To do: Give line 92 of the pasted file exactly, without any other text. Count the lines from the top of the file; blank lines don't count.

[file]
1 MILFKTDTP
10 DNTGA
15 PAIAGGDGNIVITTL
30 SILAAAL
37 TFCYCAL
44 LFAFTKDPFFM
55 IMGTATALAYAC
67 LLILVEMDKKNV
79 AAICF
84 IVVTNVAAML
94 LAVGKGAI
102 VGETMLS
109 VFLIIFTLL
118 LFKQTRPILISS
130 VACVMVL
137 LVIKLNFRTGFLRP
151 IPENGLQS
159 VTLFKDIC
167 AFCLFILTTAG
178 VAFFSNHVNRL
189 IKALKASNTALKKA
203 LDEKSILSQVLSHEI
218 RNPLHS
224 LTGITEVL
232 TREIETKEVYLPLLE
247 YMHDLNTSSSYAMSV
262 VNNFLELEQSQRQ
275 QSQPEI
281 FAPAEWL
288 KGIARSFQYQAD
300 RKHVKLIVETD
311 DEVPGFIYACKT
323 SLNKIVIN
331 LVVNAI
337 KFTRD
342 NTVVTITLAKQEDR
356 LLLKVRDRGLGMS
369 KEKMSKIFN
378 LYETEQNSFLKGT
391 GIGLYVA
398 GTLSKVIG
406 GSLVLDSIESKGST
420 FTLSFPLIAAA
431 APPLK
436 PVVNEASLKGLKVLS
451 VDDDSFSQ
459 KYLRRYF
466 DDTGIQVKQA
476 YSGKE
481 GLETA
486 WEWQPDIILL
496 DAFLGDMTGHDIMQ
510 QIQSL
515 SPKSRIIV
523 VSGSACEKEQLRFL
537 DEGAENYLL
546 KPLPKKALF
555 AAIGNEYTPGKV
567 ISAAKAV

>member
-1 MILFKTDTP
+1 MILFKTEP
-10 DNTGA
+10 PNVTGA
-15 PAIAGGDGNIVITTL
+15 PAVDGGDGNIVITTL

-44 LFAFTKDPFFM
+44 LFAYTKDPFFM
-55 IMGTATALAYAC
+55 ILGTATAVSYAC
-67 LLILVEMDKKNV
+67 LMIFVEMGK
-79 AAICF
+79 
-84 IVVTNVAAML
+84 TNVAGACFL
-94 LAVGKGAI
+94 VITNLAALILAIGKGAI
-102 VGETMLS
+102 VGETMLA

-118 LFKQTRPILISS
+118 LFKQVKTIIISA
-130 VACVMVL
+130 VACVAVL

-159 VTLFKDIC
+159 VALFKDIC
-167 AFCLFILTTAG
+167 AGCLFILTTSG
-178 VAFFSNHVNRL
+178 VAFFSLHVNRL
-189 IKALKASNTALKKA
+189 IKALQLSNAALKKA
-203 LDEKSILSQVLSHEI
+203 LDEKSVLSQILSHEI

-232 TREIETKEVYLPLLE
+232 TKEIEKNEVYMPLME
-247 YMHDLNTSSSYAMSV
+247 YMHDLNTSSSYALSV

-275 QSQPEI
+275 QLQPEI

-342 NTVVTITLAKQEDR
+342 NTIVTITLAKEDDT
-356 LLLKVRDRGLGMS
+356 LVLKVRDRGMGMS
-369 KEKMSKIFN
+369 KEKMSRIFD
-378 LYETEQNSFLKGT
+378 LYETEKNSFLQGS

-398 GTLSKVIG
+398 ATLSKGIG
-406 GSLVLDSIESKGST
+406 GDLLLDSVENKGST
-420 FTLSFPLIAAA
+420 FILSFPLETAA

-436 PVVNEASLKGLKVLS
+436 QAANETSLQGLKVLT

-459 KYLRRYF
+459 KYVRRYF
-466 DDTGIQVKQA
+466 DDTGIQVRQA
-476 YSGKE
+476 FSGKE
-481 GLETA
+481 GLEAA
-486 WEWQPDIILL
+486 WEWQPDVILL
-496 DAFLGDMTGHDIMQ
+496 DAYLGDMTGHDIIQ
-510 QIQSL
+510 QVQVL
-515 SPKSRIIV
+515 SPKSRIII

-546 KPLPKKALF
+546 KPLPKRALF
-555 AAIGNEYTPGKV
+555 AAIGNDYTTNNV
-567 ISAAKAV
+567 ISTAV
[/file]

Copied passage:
+189 IKALQLSNAALKKA